|Publication number||US7315800 B2|
|Application number||US 10/614,221|
|Publication date||Jan 1, 2008|
|Filing date||Jul 8, 2003|
|Priority date||Jul 8, 2003|
|Also published as||US8155935, US8571841, US20050010379, US20080082241, US20110071803, US20130013266|
|Publication number||10614221, 614221, US 7315800 B2, US 7315800B2, US-B2-7315800, US7315800 B2, US7315800B2|
|Inventors||Robert E. Meiners, Chad R. Meiners|
|Original Assignee||Meiners Robert E, Meiners Chad R|
|Export Citation||BiBTeX, EndNote, RefMan|
|Patent Citations (15), Non-Patent Citations (7), Referenced by (10), Classifications (20), Legal Events (5)|
|External Links: USPTO, USPTO Assignment, Espacenet|
1. Field of the Invention
The present invention relates broadly to the field of agriculture, and more specifically to the use of topographic data in the field of agriculture.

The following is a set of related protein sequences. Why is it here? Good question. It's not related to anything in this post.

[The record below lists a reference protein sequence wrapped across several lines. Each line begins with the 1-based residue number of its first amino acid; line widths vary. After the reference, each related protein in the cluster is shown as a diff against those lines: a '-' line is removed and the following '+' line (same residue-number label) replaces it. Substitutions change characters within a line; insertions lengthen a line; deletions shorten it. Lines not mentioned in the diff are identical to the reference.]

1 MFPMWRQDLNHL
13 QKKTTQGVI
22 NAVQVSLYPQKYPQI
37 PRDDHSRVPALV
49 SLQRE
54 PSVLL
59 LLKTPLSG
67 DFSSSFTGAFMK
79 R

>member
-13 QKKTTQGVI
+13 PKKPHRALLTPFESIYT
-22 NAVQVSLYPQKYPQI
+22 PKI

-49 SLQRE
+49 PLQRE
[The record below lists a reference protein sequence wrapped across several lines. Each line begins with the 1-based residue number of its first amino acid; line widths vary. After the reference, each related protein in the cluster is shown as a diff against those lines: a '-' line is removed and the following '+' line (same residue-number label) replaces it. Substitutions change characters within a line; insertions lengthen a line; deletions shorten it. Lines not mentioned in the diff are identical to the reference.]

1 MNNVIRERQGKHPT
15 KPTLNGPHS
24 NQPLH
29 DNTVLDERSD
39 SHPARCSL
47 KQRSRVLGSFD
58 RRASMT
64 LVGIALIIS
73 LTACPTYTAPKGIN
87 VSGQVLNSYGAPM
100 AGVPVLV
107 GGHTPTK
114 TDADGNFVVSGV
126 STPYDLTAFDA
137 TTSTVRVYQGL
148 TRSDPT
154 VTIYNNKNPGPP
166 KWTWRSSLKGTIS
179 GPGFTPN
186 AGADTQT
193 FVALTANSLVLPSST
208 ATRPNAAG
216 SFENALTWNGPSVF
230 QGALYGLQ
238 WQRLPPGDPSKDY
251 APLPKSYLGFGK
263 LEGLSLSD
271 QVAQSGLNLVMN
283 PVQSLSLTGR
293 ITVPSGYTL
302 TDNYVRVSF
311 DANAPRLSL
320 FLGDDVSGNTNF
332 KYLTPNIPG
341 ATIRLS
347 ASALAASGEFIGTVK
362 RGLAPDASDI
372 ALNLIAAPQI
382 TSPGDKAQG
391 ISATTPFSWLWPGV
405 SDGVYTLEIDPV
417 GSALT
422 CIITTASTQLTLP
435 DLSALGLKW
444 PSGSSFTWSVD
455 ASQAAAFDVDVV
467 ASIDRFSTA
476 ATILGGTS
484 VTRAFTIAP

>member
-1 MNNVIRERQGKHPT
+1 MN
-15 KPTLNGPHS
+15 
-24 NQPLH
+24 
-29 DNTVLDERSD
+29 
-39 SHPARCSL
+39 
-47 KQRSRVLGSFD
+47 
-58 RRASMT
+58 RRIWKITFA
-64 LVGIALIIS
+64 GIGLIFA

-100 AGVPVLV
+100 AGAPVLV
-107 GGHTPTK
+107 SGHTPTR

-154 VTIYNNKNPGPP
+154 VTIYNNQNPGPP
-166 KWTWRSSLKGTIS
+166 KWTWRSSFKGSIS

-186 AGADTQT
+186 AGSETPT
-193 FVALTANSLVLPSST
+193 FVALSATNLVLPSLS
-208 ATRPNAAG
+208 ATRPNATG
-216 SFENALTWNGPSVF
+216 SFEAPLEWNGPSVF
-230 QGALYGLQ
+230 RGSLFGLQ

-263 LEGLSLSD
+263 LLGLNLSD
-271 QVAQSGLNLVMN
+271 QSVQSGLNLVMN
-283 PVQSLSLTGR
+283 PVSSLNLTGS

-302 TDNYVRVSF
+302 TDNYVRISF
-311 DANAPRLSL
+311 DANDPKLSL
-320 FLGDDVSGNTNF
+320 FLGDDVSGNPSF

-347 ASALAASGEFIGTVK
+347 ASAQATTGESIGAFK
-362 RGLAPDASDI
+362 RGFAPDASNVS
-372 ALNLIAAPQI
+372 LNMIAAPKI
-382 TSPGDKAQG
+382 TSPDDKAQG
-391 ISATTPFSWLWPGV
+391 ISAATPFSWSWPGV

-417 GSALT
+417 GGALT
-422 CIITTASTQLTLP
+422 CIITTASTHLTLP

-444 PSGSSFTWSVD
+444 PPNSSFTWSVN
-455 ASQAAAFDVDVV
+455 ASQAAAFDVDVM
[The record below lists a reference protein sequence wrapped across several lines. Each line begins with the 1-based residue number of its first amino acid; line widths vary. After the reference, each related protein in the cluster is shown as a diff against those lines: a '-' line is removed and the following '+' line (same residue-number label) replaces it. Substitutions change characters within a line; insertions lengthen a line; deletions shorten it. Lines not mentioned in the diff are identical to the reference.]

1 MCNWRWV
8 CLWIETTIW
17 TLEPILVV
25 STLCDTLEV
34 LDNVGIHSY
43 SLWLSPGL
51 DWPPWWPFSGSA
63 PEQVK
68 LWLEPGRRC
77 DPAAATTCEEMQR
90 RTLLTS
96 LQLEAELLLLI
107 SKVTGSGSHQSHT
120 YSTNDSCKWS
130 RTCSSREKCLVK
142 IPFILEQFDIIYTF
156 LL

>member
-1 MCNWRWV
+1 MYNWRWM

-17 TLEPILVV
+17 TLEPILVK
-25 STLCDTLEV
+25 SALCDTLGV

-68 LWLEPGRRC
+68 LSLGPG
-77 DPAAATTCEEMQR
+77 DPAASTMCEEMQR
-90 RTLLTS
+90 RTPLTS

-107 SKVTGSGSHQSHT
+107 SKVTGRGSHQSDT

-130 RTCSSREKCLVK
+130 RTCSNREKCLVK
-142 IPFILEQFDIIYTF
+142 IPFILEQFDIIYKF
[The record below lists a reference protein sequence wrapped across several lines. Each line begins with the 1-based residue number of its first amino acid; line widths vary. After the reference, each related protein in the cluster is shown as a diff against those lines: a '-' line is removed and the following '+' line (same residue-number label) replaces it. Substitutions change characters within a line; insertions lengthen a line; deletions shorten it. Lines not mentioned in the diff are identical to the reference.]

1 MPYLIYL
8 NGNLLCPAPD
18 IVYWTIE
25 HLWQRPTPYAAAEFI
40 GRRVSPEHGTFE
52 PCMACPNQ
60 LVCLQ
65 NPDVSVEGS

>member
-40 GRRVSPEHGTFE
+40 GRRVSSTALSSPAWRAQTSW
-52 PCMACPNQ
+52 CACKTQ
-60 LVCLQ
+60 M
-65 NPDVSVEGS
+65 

2. Description of the Related Art
In the field of agriculture, irrigation systems water crop fields, and tile systems are manage water drainage in crop fields. Often, irrigation and tile systems, or agricultural water management systems, are “sub surface,” or installed under ground. Networks of pipe and/or tubing are installed underground for both systems, including main collector lines and a number of outlets. Outlets drain excess water into non-crop areas or drainage ditches which move the water away from crop fields. One or more junction boxes may be installed to check flows, sub mains, and drains. Agricultural water management systems are placed to provide the surrounding topography the best possible water supply and drainage. Additionally, outlets are placed where they are best protected from erosion, settlement, rodents, silting, shifting and damage by machinery and livestock. Discharge outlets further must be placed above the natural water level or bottom of a drainage ditch so that discharged water can drain freely. Generally, this requires drainage to be staged at various grades, effectively using gravity to effect draining. However, where needed, pumps can be installed to facilitate drainage.